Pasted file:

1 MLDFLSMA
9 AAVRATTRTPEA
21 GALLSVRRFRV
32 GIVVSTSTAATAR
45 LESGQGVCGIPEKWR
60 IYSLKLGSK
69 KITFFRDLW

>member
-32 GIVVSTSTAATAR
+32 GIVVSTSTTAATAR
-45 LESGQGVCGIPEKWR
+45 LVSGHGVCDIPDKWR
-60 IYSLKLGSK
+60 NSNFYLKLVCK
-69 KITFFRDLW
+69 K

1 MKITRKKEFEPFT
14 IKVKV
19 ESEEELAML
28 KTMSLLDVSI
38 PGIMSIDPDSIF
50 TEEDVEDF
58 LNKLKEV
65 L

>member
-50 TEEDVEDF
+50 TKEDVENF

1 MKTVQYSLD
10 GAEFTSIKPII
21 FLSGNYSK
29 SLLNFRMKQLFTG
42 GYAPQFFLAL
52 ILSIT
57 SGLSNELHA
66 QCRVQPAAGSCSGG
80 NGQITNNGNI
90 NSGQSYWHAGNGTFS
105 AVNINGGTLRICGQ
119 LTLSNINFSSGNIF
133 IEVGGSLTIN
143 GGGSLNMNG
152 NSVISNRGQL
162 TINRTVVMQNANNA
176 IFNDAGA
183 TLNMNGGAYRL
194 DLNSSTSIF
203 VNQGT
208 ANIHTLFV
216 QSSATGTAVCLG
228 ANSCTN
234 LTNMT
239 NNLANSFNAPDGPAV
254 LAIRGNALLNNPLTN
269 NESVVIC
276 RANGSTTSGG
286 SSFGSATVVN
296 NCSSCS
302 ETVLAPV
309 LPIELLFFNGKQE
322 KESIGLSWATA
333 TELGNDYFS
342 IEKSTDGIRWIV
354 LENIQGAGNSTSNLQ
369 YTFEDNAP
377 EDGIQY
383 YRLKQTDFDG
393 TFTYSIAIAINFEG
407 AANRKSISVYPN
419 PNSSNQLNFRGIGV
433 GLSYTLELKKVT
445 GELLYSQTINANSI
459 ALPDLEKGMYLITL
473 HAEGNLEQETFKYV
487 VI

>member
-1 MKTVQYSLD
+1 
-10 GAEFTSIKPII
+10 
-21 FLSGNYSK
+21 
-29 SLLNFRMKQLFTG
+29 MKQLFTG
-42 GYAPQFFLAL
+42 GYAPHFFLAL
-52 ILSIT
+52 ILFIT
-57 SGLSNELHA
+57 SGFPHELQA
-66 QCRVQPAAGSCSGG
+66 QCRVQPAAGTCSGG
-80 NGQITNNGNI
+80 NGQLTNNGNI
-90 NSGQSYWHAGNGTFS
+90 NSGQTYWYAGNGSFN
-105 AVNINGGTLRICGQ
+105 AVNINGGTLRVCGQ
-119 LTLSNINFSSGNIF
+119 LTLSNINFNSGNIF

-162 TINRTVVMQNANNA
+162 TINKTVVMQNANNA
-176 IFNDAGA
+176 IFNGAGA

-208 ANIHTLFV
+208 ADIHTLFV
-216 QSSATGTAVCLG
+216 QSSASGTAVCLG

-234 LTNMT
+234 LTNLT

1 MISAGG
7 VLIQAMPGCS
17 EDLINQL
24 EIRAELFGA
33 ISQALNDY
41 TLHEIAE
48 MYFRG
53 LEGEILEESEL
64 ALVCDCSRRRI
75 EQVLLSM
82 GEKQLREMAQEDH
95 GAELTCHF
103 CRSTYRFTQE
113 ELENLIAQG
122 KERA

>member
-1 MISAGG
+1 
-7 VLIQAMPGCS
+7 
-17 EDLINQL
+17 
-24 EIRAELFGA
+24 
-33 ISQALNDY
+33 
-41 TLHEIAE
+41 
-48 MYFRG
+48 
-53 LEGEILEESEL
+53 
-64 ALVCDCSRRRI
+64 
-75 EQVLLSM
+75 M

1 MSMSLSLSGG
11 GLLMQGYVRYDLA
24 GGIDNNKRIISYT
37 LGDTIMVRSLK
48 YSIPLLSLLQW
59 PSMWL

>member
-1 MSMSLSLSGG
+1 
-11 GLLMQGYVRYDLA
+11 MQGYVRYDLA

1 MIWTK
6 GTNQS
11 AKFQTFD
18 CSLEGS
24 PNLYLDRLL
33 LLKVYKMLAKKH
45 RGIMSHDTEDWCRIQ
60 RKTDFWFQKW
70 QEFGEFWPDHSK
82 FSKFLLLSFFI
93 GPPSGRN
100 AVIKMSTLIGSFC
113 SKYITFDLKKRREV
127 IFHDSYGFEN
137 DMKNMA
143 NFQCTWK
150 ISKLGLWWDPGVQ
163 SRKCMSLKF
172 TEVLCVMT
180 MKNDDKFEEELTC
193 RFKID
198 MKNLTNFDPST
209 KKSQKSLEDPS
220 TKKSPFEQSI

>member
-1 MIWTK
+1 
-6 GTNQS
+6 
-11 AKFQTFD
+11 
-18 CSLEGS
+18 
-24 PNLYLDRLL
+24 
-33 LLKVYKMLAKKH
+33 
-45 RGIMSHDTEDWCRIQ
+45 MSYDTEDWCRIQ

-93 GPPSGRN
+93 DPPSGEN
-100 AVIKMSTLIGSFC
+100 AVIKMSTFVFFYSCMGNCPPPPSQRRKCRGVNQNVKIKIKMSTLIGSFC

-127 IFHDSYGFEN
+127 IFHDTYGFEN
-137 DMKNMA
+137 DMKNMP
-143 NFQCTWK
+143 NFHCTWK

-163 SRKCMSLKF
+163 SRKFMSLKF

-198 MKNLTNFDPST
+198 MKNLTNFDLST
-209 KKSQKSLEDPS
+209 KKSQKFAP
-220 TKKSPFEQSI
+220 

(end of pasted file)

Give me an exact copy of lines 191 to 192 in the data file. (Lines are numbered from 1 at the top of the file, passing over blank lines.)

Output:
+24 
-33 LLKVYKMLAKKH